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  • The Mobile DifferenceMobile is a new platform with two factors that differentiate it from other marketing channels. These factors are:Ubiquitous mobile consumption, andNative hardware capabilities.One of the greatest differences of mobile marketing is the very ubiquity of access. People consume information in their car, walking outdoors, in their office, sitting in front of the television, laying in bed, etc. The ability for marketers to reach their customers during such targeted moments in their lives, and quickly, is a tremendous advantage. The advantage of companies to provide employees continuous access to timely data is also a tremendous boost to any sales team.Built into smart devises are touch control, mapping/geo locating, watching and recording video, taking photos, connecting to the Internet, pushing notifications, SMS and making phone calls. These features can be optimized to do almost anything you can imagine and are traveling in the pocket of your customer when not in their hand. Couple this with people’s enthusiasm for participating and a whole new opportunity for direct communication and customer service, and your opportunities seem endless.The mobile platform provides the best of other communication platforms including; television, radio, newspaper, publications and desktop computers combined into small devices that delivers content quickly, anytime…anywhere.Custom Web and Custom Native AppsThe popularity of social apps such as Urban Spoon and Yelp, combined with app games, productivity tools and the aggregation of information has opened marketer’s imagination to the possibilities that apps offer for promoting their brand. Typically, the revenue model for this first generation of apps is advertising or purchasing the app. A custom app, to promote a brand needs a different model. It can be very costly, so the value to your organization has to be significant. Because of the uniqueness of the new platform there are additional considerations in the planning of an app to get the most benefit. A mobile app is software that is optimized to be read, and interacted with, on a smartphone and other smart devices, like tablets. This paper will provide you the roadmap necessary for creating a custom app for your organization, business or idea that will bring value, designed and developed efficiently, and will be found and enjoyed by your audience.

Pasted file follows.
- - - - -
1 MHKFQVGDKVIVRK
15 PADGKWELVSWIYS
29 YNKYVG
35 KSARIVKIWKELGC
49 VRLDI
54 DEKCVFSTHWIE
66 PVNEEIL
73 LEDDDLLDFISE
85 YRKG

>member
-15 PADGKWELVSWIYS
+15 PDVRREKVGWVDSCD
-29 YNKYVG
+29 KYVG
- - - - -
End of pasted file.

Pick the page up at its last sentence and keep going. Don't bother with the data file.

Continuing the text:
• Back to Marketing 101 - Who is the Audience? Who do you want to use your app? Answering this question is one the most important steps in creating a successful app. Your decision to build an app (or not) will be based on your target audience. Learning the demographics, psychographics, and persona of your audience will provide the information needed to understand what mobile devices are being used, where they are used, why they are used, and how they are used. Knowing the mobile device that the target audience is using is only part of the information required. As the name states, mobile allows people to use apps anywhere, so understanding how the app would be used will help to understand where it will be used as well. This information is important to ensure the app can function well in its operating environment. For example, if your app heavily relies on audio the user must be in a place where it can be heard.